• #15
mgb_phys
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that pop up a question, you know the different photos of the galaxies like the milky way filled with billions of stars, are they real photos?
Yes

If so how can such photos be taken, isn’t our solar system part of the milky way :confused:
Whats the problem?
 
  • #18
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More seriously though, is it not possible to reconstruct the image of the Milky Way as seen from outside ? We have enough data.
 
  • #19
russ_watters
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More seriously though, is it not possible to reconstruct the image of the Milky Way as seen from outside ? We have enough data.
Not really, since the disk obscures the disk. But here are some estimations: http://cass.ucsd.edu/public/tutorial/MW.html
From the site:
Since the Earth lies in the disk of the Milky Way, dust prevents us from determining the large scale structure of the Galaxy's spiral pattern beyond a few thousand light-years. Radio observations have detailed the structure of the gas in the spiral arms, but it is still not known if our galaxy is a normal spiral like our neighbor Andromeda, or a barred spiral like shown to the left. The bulge of the galaxy is slightly elongated in the direction of the Sun, which may be due to a bar.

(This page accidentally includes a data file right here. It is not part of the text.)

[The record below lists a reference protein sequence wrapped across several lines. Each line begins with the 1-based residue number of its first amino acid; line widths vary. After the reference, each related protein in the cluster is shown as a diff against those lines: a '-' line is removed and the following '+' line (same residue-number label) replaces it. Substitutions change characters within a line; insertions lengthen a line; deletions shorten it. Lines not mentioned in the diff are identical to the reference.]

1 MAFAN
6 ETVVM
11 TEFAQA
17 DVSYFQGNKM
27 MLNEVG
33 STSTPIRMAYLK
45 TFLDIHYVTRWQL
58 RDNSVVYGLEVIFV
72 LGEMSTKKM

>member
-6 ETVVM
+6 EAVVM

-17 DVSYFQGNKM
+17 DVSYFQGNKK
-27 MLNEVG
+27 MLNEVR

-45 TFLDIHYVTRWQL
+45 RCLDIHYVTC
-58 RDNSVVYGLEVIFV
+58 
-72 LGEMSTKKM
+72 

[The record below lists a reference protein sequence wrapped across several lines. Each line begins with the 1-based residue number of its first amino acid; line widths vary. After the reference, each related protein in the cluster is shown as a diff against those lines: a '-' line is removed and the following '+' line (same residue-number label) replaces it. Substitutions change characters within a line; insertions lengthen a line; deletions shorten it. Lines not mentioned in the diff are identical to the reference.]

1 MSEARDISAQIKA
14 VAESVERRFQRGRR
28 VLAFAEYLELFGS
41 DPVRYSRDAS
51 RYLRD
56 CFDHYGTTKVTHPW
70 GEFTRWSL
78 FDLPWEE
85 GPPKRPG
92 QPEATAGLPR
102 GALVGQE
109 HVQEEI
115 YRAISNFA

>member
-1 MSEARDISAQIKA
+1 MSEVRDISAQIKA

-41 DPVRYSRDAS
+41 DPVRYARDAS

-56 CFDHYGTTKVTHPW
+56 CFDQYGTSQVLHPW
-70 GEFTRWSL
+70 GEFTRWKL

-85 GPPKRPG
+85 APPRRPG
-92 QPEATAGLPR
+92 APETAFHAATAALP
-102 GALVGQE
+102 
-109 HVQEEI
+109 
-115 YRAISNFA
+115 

• #20
drizzle
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Confused is right! The way you worded that doesn't make any sense in the context of the question. Photos of galaxies like the milky way are not photos of the milky way. There are hundreds of galaxies that are readily accessible to amateur astronomers and millions of them detectable by professionals.

I see, it's hard to get it. will, like = i.e. = for example, and I know there are hundreds of other galaxies other than the milky way

Whats the problem?

the pro is how can this photo be taken?
 
  • #21
mgb_phys
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There are lots of other galaxies (about 1011 in the observable universe)
The milky way is a fairly typical spiral galaxy, there are a lot of nearby spiral galaxies.
We can see out of our own galaxy fairly easily unless we look toward the centre, because the stars are a long way apart.